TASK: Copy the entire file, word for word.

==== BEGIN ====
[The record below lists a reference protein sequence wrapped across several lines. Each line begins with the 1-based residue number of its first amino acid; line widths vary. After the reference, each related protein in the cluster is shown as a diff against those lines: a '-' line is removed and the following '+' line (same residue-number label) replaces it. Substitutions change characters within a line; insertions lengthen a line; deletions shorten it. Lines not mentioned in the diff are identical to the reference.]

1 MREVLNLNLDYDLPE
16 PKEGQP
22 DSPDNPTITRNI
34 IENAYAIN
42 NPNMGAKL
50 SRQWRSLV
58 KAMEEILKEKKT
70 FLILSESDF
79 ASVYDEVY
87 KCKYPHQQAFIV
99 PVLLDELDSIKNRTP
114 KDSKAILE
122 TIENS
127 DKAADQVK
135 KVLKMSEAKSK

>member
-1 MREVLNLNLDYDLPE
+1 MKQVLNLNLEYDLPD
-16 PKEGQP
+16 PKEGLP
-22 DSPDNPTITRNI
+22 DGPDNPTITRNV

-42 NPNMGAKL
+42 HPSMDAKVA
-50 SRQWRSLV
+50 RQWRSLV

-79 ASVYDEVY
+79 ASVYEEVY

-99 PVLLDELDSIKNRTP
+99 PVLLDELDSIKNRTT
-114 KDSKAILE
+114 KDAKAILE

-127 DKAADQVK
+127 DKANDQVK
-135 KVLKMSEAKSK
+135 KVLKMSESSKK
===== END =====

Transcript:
[The record below lists a reference protein sequence wrapped across several lines. Each line begins with the 1-based residue number of its first amino acid; line widths vary. After the reference, each related protein in the cluster is shown as a diff against those lines: a '-' line is removed and the following '+' line (same residue-number label) replaces it. Substitutions change characters within a line; insertions lengthen a line; deletions shorten it. Lines not mentioned in the diff are identical to the reference.]

1 MREVLNLNLDYDLPE
16 PKEGQP
22 DSPDNPTITRNI
34 IENAYAIN
42 NPNMGAKL
50 SRQWRSLV
58 KAMEEILKEKKT
70 FLILSESDF
79 ASVYDEVY
87 KCKYPHQQAFIV
99 PVLLDELDSIKNRTP
114 KDSKAILE
122 TIENS
127 DKAADQVK
135 KVLKMSEAKSK

>member
-1 MREVLNLNLDYDLPE
+1 MKQVLNLNLEYDLPD
-16 PKEGQP
+16 PKEGLP
-22 DSPDNPTITRNI
+22 DGPDNPTITRNV

-42 NPNMGAKL
+42 HPSMDAKVA
-50 SRQWRSLV
+50 RQWRSLV

-79 ASVYDEVY
+79 ASVYEEVY

-99 PVLLDELDSIKNRTP
+99 PVLLDELDSIKNRTT
-114 KDSKAILE
+114 KDAKAILE

-127 DKAADQVK
+127 DKANDQVK
-135 KVLKMSEAKSK
+135 KVLKMSESSKK